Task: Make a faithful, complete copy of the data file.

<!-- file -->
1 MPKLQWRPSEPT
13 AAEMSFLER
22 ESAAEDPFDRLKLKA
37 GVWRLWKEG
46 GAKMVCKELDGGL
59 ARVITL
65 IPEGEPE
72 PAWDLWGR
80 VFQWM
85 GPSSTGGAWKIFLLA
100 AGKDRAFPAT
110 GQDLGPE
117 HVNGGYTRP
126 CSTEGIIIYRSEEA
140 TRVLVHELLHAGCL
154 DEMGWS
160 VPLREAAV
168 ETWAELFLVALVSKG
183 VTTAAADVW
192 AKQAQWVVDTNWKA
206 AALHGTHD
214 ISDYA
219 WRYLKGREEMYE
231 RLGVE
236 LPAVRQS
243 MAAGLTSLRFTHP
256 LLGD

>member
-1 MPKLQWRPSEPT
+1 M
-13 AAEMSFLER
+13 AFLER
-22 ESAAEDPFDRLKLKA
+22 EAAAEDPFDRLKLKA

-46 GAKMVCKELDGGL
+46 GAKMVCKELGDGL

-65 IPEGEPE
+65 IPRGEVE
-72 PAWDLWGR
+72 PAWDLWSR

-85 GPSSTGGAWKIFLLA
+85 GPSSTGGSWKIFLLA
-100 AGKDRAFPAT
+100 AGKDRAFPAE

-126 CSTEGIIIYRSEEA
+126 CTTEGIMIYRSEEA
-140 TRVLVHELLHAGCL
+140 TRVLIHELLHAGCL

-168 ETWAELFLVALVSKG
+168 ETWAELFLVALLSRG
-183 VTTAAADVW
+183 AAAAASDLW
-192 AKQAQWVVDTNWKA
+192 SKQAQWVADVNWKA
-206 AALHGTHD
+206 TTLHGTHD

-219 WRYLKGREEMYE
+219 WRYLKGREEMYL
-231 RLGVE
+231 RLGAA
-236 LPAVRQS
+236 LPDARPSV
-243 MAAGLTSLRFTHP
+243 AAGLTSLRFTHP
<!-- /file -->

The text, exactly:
1 MPKLQWRPSEPT
13 AAEMSFLER
22 ESAAEDPFDRLKLKA
37 GVWRLWKEG
46 GAKMVCKELDGGL
59 ARVITL
65 IPEGEPE
72 PAWDLWGR
80 VFQWM
85 GPSSTGGAWKIFLLA
100 AGKDRAFPAT
110 GQDLGPE
117 HVNGGYTRP
126 CSTEGIIIYRSEEA
140 TRVLVHELLHAGCL
154 DEMGWS
160 VPLREAAV
168 ETWAELFLVALVSKG
183 VTTAAADVW
192 AKQAQWVVDTNWKA
206 AALHGTHD
214 ISDYA
219 WRYLKGREEMYE
231 RLGVE
236 LPAVRQS
243 MAAGLTSLRFTHP
256 LLGD

>member
-1 MPKLQWRPSEPT
+1 M
-13 AAEMSFLER
+13 AFLER
-22 ESAAEDPFDRLKLKA
+22 EAAAEDPFDRLKLKA

-46 GAKMVCKELDGGL
+46 GAKMVCKELGDGL

-65 IPEGEPE
+65 IPRGEVE
-72 PAWDLWGR
+72 PAWDLWSR

-85 GPSSTGGAWKIFLLA
+85 GPSSTGGSWKIFLLA
-100 AGKDRAFPAT
+100 AGKDRAFPAE

-126 CSTEGIIIYRSEEA
+126 CTTEGIMIYRSEEA
-140 TRVLVHELLHAGCL
+140 TRVLIHELLHAGCL

-168 ETWAELFLVALVSKG
+168 ETWAELFLVALLSRG
-183 VTTAAADVW
+183 AAAAASDLW
-192 AKQAQWVVDTNWKA
+192 SKQAQWVADVNWKA
-206 AALHGTHD
+206 TTLHGTHD

-219 WRYLKGREEMYE
+219 WRYLKGREEMYL
-231 RLGVE
+231 RLGAA
-236 LPAVRQS
+236 LPDARPSV
-243 MAAGLTSLRFTHP
+243 AAGLTSLRFTHP